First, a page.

Oxytocin: Sexual Function and Autism
Association of Women for the Advancement of Research and EducationToday is


ProjectAWARE logo


Read about the menopause experience. All sorts of options to manage menopause. Health issues such as osteoporosis and heart disease. Books, health links, studies and more!
You are here:  Home > Resources > Article Archives >Oxytocin: Sexual Function and Autism
Bookmark and Share

Oxytocin: Its Role in Sexual Function and Autism

by Tiffany Spudich, PharmD, Consultant Pharmacist
August 26, 2010


Oxytocin is a peptide hormone that regulates a wide variety of behaviors including social memory, recognition, bonding, love, trust, maternal behavior, childbirth, and lactation. It is made by neurons in the hypothalamus and also peripherally in the uterus, placenta, corpus luteum, testis, and heart. Oxytocin has only one type of receptor, often called OTR or OXTR, and it works in the body both peripherally and centrally. Both oxytocin and OXTR expression is usually higher in females.

Peripherally, oxytocin is released from the posterior pituitary, from where it enters the circulation by release into the portal capillaries. Peripheral actions of oxytocin are commonly associated with smooth muscle contraction, particularly within the female and male reproductive tracts. Within the central nervous system, oxytocin is expressed by the neurons of the hypothalamus that project into higher brain centers. The OXTR is highly distributed throughout the brain.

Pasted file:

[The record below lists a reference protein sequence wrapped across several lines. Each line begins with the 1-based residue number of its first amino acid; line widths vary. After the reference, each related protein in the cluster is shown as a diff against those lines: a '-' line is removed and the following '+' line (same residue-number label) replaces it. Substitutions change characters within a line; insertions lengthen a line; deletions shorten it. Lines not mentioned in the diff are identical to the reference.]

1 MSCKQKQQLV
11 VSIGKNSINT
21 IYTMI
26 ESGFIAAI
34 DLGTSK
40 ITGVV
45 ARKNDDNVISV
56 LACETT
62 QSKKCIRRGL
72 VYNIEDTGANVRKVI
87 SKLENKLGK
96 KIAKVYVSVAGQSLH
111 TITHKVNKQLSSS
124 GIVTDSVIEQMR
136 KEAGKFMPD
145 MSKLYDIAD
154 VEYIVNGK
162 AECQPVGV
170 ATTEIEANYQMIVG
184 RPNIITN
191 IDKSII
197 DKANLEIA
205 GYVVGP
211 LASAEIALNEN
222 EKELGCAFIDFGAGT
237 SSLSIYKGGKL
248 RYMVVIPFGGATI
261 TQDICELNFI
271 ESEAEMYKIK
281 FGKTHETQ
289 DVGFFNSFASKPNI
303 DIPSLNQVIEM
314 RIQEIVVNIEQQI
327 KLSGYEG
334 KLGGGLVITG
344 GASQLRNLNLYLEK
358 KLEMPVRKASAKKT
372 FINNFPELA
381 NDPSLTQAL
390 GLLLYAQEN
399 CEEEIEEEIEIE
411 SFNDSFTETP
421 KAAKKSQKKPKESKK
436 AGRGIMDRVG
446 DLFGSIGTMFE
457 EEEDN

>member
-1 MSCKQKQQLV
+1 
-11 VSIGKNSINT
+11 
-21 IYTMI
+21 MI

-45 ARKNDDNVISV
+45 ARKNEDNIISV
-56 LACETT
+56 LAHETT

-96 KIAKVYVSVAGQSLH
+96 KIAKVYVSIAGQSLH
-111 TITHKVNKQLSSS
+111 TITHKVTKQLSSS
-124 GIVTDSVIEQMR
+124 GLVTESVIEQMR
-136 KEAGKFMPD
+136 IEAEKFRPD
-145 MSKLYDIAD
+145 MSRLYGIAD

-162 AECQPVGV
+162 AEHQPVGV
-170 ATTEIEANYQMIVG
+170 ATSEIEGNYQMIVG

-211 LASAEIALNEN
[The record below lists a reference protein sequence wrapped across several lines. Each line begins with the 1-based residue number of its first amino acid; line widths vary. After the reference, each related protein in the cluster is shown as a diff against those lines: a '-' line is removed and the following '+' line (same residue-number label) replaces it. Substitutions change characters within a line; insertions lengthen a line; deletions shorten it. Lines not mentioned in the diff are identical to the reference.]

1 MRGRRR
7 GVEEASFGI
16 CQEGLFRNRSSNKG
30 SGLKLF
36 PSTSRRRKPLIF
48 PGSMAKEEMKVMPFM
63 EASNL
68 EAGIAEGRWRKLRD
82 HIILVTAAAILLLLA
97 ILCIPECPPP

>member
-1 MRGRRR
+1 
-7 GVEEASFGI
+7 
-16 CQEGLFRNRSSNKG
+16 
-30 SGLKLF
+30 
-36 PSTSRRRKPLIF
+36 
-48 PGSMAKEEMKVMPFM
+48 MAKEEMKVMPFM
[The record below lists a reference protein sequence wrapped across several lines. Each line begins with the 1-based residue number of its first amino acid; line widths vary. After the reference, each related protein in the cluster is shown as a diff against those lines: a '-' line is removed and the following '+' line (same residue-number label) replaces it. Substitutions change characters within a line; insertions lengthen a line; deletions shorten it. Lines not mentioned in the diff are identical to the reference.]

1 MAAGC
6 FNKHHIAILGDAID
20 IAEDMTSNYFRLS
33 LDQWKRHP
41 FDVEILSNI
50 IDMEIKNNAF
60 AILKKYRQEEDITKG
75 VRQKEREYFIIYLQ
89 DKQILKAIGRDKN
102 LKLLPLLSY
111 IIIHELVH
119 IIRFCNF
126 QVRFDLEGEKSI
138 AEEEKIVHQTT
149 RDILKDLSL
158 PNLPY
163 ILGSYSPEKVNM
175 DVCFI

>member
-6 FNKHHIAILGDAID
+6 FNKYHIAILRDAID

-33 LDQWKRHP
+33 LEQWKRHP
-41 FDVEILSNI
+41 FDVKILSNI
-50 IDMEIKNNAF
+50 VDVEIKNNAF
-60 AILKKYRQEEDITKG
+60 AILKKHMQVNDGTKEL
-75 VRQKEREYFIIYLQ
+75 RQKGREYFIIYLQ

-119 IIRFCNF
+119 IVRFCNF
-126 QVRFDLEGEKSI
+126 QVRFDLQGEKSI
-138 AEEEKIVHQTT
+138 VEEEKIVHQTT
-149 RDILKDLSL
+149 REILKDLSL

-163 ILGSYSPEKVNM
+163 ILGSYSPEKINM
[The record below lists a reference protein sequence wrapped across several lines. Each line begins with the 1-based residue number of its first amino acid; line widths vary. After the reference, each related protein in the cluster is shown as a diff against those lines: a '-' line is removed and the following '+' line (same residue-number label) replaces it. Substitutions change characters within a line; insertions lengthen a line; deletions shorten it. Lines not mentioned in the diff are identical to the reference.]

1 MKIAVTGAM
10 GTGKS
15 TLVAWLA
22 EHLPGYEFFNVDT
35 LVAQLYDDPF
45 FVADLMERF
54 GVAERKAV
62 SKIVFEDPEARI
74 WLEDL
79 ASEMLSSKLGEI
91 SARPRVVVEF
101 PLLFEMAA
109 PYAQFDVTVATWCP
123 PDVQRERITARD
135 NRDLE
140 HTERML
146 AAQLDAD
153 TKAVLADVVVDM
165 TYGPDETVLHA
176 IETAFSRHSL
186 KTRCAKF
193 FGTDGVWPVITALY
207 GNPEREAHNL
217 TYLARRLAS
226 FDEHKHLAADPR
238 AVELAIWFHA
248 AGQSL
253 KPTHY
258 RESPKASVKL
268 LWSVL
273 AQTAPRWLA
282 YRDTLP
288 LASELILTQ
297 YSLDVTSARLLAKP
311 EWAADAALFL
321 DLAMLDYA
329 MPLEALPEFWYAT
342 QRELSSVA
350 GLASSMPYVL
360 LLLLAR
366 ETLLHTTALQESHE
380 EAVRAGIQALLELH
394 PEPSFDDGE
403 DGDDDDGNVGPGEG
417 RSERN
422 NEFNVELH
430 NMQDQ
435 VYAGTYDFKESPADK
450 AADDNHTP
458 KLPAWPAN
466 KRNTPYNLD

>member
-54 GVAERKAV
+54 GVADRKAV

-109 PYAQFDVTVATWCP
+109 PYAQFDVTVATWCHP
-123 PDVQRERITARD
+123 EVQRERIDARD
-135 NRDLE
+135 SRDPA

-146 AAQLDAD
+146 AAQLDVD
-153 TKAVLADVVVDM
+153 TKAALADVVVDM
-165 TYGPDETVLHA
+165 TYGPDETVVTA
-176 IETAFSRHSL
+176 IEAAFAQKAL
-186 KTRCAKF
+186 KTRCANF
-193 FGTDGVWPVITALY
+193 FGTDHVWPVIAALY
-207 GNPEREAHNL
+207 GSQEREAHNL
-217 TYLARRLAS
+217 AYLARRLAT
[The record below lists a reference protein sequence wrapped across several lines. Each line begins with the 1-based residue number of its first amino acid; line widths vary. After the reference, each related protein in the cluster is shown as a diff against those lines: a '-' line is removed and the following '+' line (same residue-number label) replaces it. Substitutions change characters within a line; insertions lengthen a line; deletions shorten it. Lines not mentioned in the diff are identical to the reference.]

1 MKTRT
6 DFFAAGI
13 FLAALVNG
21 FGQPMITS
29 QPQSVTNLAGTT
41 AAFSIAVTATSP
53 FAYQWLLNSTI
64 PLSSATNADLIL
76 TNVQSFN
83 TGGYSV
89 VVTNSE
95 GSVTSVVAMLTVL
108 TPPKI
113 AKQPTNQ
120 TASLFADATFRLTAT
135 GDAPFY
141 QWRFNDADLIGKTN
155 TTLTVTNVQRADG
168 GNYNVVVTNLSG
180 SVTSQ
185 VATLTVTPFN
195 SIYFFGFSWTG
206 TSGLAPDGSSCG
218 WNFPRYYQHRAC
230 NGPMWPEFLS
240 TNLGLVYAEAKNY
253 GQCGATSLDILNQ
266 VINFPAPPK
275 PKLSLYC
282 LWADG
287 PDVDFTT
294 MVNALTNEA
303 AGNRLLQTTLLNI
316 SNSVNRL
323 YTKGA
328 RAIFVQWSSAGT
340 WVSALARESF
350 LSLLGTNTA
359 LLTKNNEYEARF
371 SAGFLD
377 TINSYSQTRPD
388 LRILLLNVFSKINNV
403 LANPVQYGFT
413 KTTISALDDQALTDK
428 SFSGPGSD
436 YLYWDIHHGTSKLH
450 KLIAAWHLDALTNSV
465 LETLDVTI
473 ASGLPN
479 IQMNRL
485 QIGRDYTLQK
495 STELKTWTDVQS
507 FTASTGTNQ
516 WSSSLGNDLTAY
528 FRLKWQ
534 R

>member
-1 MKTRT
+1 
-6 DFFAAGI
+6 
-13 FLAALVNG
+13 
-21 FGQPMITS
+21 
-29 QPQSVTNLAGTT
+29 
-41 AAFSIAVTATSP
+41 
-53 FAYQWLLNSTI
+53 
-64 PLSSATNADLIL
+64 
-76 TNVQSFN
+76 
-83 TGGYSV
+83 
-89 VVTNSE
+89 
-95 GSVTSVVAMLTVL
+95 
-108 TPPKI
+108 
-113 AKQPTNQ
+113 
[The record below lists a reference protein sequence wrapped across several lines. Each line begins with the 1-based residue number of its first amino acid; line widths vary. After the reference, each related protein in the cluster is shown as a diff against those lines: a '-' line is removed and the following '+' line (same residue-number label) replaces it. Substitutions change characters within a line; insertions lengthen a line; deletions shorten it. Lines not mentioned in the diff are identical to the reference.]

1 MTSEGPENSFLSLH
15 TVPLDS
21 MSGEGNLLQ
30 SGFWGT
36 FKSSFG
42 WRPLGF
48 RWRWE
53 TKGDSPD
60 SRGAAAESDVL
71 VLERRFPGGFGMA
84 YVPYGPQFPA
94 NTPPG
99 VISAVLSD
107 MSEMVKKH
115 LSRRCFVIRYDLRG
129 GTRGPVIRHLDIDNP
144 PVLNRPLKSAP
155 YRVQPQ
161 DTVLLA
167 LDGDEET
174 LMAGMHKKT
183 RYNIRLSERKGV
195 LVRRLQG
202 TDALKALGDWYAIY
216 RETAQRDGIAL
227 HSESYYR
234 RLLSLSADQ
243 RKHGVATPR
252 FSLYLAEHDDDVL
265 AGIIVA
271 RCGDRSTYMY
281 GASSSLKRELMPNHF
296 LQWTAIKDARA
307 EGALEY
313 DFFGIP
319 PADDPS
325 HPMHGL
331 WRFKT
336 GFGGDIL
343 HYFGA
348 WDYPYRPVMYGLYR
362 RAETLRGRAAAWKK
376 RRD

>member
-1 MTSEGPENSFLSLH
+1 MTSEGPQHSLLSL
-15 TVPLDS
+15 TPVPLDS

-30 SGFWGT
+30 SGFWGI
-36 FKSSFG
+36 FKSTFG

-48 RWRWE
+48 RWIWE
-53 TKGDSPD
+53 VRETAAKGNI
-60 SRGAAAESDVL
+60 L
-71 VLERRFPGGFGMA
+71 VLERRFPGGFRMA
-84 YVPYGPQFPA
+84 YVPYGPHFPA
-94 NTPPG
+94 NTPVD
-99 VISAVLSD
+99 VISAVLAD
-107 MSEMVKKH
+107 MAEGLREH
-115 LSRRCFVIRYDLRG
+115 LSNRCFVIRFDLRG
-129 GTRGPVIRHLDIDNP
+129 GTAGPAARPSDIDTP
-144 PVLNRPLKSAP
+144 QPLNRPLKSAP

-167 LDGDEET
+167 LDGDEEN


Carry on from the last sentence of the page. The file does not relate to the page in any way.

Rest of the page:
Oxytocin and Sexual Function

Plasma oxytocin levels significantly correlate with higher levels of during sexual arousal, and orgasm significantly raises levels in men and women. A study in 10 healthy male subjects, intranasal inhalation of 24 units oxytocin significantly increased plasma oxytocin and epinephrine levels (Burri et al, 2008). Oxytocin levels stayed elevated after administration throughout the whole experiment, which was greater than 60 minutes. Data indicates that intranasal oxytocin administered during coitus may treat anorgasmia in men in cases where medical conditions, drug abuse, and psychological issues have been ruled out. (Ishak et al, 2008).